Consumer Reports Finds Cash May be King, but Gift Cards & Prepaid Cards Could Make a Better Gift this Holiday Season

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CR 2016 Holiday Gift Guide Weighs the Pros and Cons of gift cards,prepaid cards, and good old fashioned cash.

’Tis almost the season to be jolly. No doubt the most eager shoppers may have already begun hunting for the perfect gifts for friends and family. For many, the simple gift of cash can save a lot of time, but cash can have its drawbacks too, says Consumer Reports in the 2016 Holiday Gift Guide.

For many consumers, gift cards and prepaid cards will be alternatives to giving cash this holiday season. In weighing the pros and cons, Consumer Reports found that some gift cards and prepaid cards are almost as widely accepted and can come with some benefits that cash lacks. That’s not to say they don’t also have their drawbacks as well.

As convenient as gift cards and prepaid cards can be — widely available from supermarkets to drugstores to online retailers — they sometimes come at a price, and that doesn’t just mean the purchase price.

“Gift cards may be the perfect solution when you just don't know what to get. But before you buy, read the fine print for fees and restrictions on when and where the card can be used. Try to avoid giving a merchant gift card unless you’re certain the intended recipient really loves the store or restaurant,” says Jeff Blyskal, Consumer Reports Senior Editor.

Consumer Reports 2016 Holiday Gift Guide weighs the pros and cons of leaving cash behind for holiday gifting and what to consider when exploring the options of gift cards and prepaid cards. The full article is available at, or on newsstands in the December Issue.

Gift cards pros:
It’s convenient to grab a merchant card or payment network card (American Express, Discover, MasterCard, and Visa) at a drugstore, retailer, or supermarket. They can also be purchased online and sent by mail.

Gift cards cons:
Merchant cards can be used only at the walk-in or online store of the issuing retailer. If the company goes out of business, the recipient might not get the full value of the card, or it might become worthless. If you’re sending a gift card to someone in a different region of the U.S. or overseas, there might be few convenient store locations (or none). There might be a small fee to buy and activate network cards.

Prepaid cards pros:
Prepaid cards can be used wherever merchants accept American Express (3.4 million locations in the U.S.) or MasterCard and Visa (12 million U.S. locations). Also, the recipient can add money to a card and continue using it to pay for purchases. (The cards are also a good money-management tool.)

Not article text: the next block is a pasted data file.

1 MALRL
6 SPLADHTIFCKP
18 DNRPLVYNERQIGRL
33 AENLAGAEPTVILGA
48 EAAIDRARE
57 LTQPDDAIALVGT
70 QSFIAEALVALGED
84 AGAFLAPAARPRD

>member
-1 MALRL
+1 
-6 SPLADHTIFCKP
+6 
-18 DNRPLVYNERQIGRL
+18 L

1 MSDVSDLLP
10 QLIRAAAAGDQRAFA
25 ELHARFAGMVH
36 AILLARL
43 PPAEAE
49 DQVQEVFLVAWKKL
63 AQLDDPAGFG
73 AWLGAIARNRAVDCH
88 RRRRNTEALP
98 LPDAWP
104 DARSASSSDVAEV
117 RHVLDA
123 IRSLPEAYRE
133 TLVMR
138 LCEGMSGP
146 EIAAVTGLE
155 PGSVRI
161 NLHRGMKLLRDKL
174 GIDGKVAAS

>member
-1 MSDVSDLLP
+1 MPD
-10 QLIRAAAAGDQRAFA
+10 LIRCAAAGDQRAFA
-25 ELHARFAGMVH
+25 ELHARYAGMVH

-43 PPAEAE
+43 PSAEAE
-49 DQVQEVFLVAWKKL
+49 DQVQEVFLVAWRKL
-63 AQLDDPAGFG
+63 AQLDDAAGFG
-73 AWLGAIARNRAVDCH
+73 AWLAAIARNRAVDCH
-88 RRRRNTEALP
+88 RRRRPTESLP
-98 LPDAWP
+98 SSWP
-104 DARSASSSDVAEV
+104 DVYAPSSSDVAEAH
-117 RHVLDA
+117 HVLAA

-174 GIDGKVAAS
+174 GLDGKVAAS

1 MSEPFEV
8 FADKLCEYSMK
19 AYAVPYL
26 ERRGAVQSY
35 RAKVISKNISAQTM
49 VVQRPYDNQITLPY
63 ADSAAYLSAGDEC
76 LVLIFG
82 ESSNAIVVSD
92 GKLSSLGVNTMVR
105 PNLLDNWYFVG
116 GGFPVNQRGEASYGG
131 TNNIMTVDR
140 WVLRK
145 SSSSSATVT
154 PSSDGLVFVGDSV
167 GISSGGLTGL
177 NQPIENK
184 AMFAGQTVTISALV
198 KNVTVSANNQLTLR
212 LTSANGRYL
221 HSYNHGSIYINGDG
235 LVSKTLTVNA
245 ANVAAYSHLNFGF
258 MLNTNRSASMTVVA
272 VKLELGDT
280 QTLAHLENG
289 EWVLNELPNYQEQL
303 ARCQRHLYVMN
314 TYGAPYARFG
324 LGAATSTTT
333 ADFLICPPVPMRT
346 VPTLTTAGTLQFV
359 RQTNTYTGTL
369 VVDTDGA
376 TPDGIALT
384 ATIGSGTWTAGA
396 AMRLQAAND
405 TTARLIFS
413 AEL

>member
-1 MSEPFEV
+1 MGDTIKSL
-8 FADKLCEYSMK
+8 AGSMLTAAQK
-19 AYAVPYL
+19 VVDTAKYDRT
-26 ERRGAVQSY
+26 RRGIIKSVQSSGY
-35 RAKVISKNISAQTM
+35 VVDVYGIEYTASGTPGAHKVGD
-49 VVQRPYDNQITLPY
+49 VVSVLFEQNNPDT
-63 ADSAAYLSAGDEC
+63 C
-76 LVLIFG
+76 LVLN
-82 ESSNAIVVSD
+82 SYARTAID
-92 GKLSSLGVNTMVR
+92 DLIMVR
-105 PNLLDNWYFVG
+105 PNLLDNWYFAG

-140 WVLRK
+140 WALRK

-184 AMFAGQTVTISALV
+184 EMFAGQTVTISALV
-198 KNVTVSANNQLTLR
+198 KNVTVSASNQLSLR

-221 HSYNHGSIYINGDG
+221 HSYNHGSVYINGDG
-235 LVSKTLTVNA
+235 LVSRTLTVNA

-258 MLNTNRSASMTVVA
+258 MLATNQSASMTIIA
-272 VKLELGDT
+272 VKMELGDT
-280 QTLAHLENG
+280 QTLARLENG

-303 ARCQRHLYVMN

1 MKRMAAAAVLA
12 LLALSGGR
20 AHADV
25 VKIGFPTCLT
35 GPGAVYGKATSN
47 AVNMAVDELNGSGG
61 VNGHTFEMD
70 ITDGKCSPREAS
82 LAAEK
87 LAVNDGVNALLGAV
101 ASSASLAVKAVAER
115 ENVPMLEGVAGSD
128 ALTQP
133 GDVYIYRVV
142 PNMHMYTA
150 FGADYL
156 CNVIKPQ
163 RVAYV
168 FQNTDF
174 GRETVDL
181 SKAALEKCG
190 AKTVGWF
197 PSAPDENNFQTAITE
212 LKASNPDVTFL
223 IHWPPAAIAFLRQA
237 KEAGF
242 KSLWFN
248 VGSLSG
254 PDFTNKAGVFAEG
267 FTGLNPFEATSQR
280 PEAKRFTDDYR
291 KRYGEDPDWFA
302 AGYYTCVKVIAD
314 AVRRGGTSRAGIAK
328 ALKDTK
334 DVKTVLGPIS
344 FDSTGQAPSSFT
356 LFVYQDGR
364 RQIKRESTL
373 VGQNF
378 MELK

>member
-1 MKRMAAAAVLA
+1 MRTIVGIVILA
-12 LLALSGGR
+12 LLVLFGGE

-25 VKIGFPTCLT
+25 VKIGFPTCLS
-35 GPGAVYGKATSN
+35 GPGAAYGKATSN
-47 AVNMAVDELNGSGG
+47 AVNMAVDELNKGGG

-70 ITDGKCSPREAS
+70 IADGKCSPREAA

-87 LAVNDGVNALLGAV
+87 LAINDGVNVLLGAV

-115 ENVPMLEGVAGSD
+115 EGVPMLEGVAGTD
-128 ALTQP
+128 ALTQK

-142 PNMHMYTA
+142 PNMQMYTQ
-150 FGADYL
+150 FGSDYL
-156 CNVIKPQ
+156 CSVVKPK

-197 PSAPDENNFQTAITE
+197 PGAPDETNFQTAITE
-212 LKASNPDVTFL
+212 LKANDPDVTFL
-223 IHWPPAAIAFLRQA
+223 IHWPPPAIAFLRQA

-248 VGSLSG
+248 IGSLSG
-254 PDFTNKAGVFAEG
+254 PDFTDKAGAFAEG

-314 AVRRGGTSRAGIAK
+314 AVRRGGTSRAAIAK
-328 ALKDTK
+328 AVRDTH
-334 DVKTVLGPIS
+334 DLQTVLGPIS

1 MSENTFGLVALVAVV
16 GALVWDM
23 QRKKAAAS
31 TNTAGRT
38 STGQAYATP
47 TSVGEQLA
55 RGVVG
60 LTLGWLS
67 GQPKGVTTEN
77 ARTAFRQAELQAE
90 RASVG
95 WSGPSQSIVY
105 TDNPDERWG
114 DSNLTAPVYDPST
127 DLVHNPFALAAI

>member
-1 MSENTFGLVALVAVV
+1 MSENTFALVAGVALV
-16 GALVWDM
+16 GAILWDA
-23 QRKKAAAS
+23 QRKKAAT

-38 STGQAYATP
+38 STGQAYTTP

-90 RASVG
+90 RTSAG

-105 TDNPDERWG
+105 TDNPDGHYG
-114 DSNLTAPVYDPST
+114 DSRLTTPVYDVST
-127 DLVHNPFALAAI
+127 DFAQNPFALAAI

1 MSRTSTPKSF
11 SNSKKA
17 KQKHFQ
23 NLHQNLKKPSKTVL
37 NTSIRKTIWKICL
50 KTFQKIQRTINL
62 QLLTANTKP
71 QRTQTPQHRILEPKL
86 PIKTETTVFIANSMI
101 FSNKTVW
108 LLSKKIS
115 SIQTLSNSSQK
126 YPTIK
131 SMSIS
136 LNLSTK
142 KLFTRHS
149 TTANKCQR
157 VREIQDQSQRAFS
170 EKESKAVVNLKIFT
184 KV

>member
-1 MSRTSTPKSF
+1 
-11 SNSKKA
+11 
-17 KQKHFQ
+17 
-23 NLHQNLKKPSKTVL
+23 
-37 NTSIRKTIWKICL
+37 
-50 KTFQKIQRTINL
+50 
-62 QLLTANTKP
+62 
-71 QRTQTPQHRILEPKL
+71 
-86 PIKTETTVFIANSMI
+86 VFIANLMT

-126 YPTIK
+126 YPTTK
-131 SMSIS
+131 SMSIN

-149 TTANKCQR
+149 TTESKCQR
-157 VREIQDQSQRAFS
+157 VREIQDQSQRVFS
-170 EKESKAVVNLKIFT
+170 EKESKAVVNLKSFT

Prepaid cards cons:
There is usually a small fee for buying a prepaid card at a store or online. And not all prepaid cards are a good deal. Some have fees that can eat up the balance. When CR rated 20 prepaid cards earlier this year, only about half of them were recommended.

The “Show Me the Money” story is published in the December issue of Consumer Reports and available free online at You can also see the full 2016 Holiday Gift Guide for other options this season.

About Consumer Reports
Consumer Reports is the world’s largest and most trusted nonprofit consumer organization, working to improve the lives of consumers by driving marketplace change. Founded in 1936, Consumer Reports has achieved substantial gains for consumers on food and product safety, financial reform, health reform, and many other issues. The organization has advanced important policies to prohibit predatory lending practices, combat dangerous toxins in food, and cut hospital-acquired infections. Consumer Reports tests and rates thousands of products and services in its 50-plus labs, state-of-the-art auto test center, and consumer research center. It also works to enact pro-consumer laws and regulations in Washington, D.C., in statehouses, and in the marketplace. An independent nonprofit, Consumer Reports accepts no advertising, payment, or other support from the companies that create the products it evaluates.

© 2016 Consumer Reports. The material above is intended for legitimate news entities only; it may not be used for advertising or promotional purposes. Consumer Reports® is an expert, independent nonprofit organization whose mission is to work for a fair, just, and safe marketplace for all consumers and to empower consumers to protect themselves. We accept no advertising and pay for all the products we test. We are not beholden to any commercial interest. Our income is derived from the sale of Consumer Reports®,® and our other publications and information products, services, fees, and noncommercial contributions and grants. Our Ratings and reports are intended solely for the use of our readers. Neither the Ratings nor the reports may be used in advertising or for any other commercial purpose without our permission. Consumer Reports will take all steps open to it to prevent commercial use of its materials, its name, or the name of Consumer Reports®.

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Rocio Guzman
Consumers Union
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